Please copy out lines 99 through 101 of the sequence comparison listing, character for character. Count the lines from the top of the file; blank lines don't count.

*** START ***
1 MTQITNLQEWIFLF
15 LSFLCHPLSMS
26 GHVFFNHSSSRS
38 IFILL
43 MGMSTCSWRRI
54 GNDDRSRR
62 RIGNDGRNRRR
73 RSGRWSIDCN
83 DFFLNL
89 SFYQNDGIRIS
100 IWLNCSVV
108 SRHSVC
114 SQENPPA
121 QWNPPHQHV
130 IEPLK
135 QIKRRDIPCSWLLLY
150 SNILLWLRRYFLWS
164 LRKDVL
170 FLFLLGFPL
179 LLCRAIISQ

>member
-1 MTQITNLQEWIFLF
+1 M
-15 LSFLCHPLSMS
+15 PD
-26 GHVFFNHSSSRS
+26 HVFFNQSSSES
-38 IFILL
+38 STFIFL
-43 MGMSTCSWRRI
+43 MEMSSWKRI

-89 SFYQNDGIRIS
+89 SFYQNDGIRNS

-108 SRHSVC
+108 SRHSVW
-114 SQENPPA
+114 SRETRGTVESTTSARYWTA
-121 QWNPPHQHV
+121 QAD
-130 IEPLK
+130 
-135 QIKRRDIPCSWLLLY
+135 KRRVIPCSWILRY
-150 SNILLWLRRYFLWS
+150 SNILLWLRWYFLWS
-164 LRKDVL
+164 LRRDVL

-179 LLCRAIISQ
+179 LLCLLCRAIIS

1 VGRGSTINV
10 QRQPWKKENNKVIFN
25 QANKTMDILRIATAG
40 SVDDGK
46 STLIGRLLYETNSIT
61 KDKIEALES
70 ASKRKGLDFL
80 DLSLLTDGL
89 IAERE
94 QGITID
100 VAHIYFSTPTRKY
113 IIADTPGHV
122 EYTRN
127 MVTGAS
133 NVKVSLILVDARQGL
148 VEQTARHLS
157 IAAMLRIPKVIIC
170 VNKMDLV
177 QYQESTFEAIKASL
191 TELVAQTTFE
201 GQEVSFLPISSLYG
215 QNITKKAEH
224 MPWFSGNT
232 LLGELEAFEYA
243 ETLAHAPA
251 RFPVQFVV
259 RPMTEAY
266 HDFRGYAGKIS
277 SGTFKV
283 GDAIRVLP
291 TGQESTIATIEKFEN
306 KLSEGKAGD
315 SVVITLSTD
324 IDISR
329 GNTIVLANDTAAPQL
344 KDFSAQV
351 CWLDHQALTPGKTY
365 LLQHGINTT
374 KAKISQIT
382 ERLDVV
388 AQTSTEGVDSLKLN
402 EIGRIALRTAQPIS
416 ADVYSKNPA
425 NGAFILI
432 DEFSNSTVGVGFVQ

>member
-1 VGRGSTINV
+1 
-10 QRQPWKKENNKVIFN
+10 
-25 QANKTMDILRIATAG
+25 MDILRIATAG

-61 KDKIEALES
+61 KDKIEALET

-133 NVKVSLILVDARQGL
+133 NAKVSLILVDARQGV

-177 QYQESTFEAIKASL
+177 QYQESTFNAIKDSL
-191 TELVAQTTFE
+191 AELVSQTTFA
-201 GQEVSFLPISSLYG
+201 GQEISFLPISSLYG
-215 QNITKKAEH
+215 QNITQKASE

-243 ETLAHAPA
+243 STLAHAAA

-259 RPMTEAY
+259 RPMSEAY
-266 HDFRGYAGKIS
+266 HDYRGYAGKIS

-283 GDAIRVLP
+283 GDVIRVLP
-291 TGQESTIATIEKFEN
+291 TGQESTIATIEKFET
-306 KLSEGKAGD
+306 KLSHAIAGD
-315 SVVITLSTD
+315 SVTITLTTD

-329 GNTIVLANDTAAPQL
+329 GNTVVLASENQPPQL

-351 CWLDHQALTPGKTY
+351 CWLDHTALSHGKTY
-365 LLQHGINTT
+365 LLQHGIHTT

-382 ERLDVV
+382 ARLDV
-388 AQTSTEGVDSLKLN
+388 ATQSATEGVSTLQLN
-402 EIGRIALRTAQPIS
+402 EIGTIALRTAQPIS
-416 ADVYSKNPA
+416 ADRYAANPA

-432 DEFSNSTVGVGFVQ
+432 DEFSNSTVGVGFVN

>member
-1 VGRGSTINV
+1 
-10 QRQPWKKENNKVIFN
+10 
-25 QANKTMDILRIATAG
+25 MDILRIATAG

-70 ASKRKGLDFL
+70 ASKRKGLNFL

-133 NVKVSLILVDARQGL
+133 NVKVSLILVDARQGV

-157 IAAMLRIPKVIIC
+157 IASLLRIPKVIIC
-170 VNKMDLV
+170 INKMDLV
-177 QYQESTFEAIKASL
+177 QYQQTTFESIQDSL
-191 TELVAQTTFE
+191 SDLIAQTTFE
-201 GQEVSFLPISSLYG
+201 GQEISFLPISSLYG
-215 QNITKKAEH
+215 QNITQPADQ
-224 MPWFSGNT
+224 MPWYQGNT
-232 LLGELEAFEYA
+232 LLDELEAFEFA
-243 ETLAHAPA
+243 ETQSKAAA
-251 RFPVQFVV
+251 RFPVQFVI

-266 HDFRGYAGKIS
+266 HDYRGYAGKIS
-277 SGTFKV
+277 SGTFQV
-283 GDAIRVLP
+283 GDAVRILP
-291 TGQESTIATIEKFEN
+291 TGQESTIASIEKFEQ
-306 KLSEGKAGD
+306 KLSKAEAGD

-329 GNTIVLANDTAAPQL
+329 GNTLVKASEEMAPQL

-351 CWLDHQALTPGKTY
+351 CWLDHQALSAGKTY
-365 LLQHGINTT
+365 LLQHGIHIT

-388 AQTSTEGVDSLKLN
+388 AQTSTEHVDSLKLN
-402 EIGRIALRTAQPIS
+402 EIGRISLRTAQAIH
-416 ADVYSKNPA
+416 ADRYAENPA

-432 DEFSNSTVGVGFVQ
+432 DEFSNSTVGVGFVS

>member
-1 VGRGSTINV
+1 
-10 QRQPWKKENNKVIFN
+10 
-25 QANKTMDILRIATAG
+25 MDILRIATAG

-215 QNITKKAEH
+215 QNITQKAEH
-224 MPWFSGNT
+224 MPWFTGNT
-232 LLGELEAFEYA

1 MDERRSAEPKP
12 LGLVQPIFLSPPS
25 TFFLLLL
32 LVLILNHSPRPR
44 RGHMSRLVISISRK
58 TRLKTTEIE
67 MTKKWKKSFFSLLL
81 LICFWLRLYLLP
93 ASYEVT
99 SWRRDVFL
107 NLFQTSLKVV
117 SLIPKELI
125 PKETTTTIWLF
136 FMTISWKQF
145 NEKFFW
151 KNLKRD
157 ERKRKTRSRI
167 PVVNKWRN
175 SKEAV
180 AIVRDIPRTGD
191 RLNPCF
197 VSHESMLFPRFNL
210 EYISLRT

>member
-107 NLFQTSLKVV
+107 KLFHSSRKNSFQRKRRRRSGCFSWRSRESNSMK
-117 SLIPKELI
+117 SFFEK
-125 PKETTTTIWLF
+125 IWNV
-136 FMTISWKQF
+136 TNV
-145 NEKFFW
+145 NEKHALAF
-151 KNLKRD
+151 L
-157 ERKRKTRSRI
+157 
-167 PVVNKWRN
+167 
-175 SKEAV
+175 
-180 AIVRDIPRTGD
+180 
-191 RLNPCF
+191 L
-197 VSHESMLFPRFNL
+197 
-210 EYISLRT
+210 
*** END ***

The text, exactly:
+10 
-25 QANKTMDILRIATAG
+25 MDILRIATAG